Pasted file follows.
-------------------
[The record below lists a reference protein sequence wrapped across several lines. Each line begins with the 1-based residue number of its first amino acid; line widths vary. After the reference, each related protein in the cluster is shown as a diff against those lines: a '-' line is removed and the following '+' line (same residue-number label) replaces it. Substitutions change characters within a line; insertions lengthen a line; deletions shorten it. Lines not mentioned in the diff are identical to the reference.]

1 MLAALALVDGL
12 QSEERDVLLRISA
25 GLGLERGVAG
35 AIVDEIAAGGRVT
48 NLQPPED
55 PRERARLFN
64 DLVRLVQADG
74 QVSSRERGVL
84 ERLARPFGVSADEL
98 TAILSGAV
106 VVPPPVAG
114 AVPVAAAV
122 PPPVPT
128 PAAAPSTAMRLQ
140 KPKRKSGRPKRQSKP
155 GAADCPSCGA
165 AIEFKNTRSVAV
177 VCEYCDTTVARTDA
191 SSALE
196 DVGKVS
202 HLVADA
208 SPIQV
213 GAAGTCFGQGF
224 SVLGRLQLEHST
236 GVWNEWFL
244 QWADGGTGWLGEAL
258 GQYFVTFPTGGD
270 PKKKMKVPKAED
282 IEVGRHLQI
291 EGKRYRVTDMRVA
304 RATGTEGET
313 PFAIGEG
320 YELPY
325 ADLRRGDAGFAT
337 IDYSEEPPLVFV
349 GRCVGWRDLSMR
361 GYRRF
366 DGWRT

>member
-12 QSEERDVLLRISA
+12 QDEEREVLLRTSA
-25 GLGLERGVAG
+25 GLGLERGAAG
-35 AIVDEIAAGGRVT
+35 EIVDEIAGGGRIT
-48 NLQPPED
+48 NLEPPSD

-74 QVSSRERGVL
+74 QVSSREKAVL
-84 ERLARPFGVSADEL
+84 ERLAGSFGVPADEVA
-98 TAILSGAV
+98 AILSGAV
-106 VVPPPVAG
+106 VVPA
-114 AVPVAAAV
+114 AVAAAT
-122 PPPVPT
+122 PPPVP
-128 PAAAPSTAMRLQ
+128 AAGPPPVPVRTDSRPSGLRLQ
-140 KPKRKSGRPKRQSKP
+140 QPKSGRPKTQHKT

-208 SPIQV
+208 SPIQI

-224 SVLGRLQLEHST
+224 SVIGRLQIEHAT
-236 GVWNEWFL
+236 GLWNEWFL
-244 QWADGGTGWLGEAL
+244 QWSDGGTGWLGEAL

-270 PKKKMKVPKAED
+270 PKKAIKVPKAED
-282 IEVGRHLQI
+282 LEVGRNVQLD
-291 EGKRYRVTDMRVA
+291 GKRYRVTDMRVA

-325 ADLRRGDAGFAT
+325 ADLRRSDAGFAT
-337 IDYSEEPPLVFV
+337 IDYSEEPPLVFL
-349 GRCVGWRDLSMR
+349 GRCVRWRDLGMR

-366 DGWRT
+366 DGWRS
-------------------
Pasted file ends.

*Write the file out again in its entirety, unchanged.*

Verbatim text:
[The record below lists a reference protein sequence wrapped across several lines. Each line begins with the 1-based residue number of its first amino acid; line widths vary. After the reference, each related protein in the cluster is shown as a diff against those lines: a '-' line is removed and the following '+' line (same residue-number label) replaces it. Substitutions change characters within a line; insertions lengthen a line; deletions shorten it. Lines not mentioned in the diff are identical to the reference.]

1 MLAALALVDGL
12 QSEERDVLLRISA
25 GLGLERGVAG
35 AIVDEIAAGGRVT
48 NLQPPED
55 PRERARLFN
64 DLVRLVQADG
74 QVSSRERGVL
84 ERLARPFGVSADEL
98 TAILSGAV
106 VVPPPVAG
114 AVPVAAAV
122 PPPVPT
128 PAAAPSTAMRLQ
140 KPKRKSGRPKRQSKP
155 GAADCPSCGA
165 AIEFKNTRSVAV
177 VCEYCDTTVARTDA
191 SSALE
196 DVGKVS
202 HLVADA
208 SPIQV
213 GAAGTCFGQGF
224 SVLGRLQLEHST
236 GVWNEWFL
244 QWADGGTGWLGEAL
258 GQYFVTFPTGGD
270 PKKKMKVPKAED
282 IEVGRHLQI
291 EGKRYRVTDMRVA
304 RATGTEGET
313 PFAIGEG
320 YELPY
325 ADLRRGDAGFAT
337 IDYSEEPPLVFV
349 GRCVGWRDLSMR
361 GYRRF
366 DGWRT

>member
-12 QSEERDVLLRISA
+12 QDEEREVLLRTSA
-25 GLGLERGVAG
+25 GLGLERGAAG
-35 AIVDEIAAGGRVT
+35 EIVDEIAGGGRIT
-48 NLQPPED
+48 NLEPPSD

-74 QVSSRERGVL
+74 QVSSREKAVL
-84 ERLARPFGVSADEL
+84 ERLAGSFGVPADEVA
-98 TAILSGAV
+98 AILSGAV
-106 VVPPPVAG
+106 VVPA
-114 AVPVAAAV
+114 AVAAAT
-122 PPPVPT
+122 PPPVP
-128 PAAAPSTAMRLQ
+128 AAGPPPVPVRTDSRPSGLRLQ
-140 KPKRKSGRPKRQSKP
+140 QPKSGRPKTQHKT

-208 SPIQV
+208 SPIQI

-224 SVLGRLQLEHST
+224 SVIGRLQIEHAT
-236 GVWNEWFL
+236 GLWNEWFL
-244 QWADGGTGWLGEAL
+244 QWSDGGTGWLGEAL

-270 PKKKMKVPKAED
+270 PKKAIKVPKAED
-282 IEVGRHLQI
+282 LEVGRNVQLD
-291 EGKRYRVTDMRVA
+291 GKRYRVTDMRVA

-325 ADLRRGDAGFAT
+325 ADLRRSDAGFAT
-337 IDYSEEPPLVFV
+337 IDYSEEPPLVFL
-349 GRCVGWRDLSMR
+349 GRCVRWRDLGMR

-366 DGWRT
+366 DGWRS